Curriculum Materials Library
A number of UGA Libraries will operate under limited hours during the intersession period between the fall and spring semesters, with all locations closed for winter break beginning Dec. 24, reopening Jan. 3.
Intersession hours will be in place at the Main Library, McBay Science Library, and Miller Learning Center beginning Wednesday, Dec. 14, which means that the locations will not be open for the usual night hours. The MLC will be closed during weekends, and all locations will be closed on Sundays until classes resume on Jan. 9.
Some libraries will remain open during normal business hours, including the Special Collections Libraries and the Music Library, but the Art Library and Map & Government Information Library will be open by appointment only. The Carnegie Library, located on the Health Sciences Campus, will be closed for much of the intersession period, although students with approved card access can access the basement study area during certain hours.
Need help with your research? Librarians and research experts at the University of Georgia are hosting the virtual Spring into Research series to provide students with the tools they need to research, write papers and dissertations, and present their projects.
Students can sign up for any or all of the 12 individual workshops offered Monday, March 21 through Friday March, 25 via Zoom.
EITS will conduct network maintenance that will result in complete outages of campus Internet access and campus information systems on Saturday, October 23, 2021 from 6:00 a.m. until 11:59 p.m. This outage is expected to cause a major disruption to library services and resources, both on campus and off campus.
Please make note that unlike previous planned network maintenances where there were intermittent outages, this maintenance will result in a complete outage of access to services. UGA students faculty, staff, and students should be aware of interruptions to library services, which will impact those accessing resources on campus or at home.
The Mary Frances Early College of Education and the University of Georgia Libraries invite the community to celebrate the launch of Mary Frances Early’s autobiography, “The Quiet Trailblazer: My Journey as the First Black Graduate of the University of Georgia.”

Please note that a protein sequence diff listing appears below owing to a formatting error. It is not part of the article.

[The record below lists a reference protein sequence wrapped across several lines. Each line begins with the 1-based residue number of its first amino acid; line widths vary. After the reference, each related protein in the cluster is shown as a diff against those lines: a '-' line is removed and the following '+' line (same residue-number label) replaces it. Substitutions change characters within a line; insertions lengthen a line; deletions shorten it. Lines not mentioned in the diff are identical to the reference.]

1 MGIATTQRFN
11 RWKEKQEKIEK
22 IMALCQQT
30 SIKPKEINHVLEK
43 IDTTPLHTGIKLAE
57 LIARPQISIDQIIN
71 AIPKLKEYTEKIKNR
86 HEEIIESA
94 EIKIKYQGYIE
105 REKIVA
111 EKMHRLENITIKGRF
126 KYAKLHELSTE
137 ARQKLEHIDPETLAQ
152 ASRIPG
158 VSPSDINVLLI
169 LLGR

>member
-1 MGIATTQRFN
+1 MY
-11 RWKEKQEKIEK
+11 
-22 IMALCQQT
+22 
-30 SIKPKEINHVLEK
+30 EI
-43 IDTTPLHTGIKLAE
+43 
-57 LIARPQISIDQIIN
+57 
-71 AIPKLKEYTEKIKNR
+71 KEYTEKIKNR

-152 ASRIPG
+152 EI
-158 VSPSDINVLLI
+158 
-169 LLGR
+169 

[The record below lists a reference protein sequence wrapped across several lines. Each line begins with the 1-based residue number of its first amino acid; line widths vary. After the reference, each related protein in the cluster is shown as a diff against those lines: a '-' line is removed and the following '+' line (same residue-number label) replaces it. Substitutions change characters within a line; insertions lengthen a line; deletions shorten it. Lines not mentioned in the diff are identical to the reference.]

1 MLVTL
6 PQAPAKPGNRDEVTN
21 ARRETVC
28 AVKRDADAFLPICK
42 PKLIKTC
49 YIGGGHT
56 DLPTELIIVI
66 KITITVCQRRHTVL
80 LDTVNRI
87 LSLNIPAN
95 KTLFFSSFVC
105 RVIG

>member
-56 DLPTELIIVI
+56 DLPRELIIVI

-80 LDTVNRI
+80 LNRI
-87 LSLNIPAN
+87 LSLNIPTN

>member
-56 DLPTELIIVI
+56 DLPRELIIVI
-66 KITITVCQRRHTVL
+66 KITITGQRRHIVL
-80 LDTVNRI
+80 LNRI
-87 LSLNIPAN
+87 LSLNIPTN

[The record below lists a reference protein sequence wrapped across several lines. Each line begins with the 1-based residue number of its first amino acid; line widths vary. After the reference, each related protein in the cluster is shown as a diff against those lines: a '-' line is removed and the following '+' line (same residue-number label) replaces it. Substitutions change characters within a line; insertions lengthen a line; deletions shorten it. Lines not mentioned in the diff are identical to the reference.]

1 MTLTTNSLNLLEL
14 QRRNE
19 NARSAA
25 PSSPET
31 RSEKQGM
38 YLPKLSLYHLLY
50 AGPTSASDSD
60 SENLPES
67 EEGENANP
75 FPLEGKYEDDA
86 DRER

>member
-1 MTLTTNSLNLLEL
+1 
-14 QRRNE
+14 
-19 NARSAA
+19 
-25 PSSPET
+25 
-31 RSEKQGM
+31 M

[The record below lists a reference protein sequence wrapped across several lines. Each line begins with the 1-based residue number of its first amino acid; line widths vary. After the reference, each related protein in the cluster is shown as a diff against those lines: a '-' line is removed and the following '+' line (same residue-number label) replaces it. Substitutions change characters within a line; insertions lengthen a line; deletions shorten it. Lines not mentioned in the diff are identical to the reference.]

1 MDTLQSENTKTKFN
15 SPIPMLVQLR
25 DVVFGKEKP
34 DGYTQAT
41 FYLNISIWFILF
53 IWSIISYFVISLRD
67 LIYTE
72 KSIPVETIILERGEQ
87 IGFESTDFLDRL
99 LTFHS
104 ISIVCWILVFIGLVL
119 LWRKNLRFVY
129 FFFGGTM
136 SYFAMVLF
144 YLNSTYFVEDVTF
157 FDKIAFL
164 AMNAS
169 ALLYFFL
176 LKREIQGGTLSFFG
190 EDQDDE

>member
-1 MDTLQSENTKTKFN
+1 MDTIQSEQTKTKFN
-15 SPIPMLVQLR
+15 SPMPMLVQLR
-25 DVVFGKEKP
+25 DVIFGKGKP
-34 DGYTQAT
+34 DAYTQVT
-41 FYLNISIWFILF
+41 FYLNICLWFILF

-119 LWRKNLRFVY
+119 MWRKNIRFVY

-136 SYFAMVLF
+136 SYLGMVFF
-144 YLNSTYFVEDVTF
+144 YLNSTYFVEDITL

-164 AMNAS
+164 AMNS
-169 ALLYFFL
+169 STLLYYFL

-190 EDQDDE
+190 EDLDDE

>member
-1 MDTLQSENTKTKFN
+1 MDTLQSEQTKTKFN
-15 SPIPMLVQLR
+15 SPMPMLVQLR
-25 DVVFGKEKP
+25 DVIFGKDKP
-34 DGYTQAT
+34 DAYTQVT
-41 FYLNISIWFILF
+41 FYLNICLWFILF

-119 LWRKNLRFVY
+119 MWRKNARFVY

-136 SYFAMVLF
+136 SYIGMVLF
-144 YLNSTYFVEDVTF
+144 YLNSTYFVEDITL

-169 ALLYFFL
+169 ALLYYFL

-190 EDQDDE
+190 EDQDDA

Need help getting started on that thesis or figuring out how you can take your class project to the next level? The UGA Libraries are here to help! Fall into Research sessions will familiarize you with the tools and services available to help you with your research, from citing sources to creating maps or other data visualizations.
UGA Libraries’ full course reserve services and support are available to faculty planning fall 2021 courses. Requests submitted by July 16 are guaranteed to be completed and accessible by the first day of fall semester classes.
UGA Libraries will be open and ready to serve the campus community throughout the summer. Librarians, archivists and staff will be available for help, research consultations and other activities — both in person and online — for students, faculty, and others, whether they are taking summer classes, preparing for the fall semester, working on independent projects, or have other needs.
Students will soon be able to hit the books into the early morning hours at three key University of Georgia study spots. Extended hours at the Main Library, Science Library and the Miller Learning Center will begin April 5 and continue through spring semester finals.
The Miller Learning Center, the busiest academic building on campus, will close two hours later Sundays through Thursdays, closing at 2 a.m. from April 5 through May 10. The Main and Science Libraries will transition to a closing time of 1 a.m. Sundays through Thursdays April 5 through April 25, and the hours will extend to a 2 a.m. closing time April 26 through May 10.
As part of the UGA Libraries’ commitment to affordable access to learning materials, the Libraries recently ceased the collection of late fees from students who return overdue books.
“Overdue book fines are educational materials costs borne directly by our students. Those with the least ability to pay feel the effect of fines most keenly, as do graduate students who are particularly heavy users of the Libraries’ print collections,” said Toby Graham, associate provost and university librarian. “This step will save students about $25,000 per year.”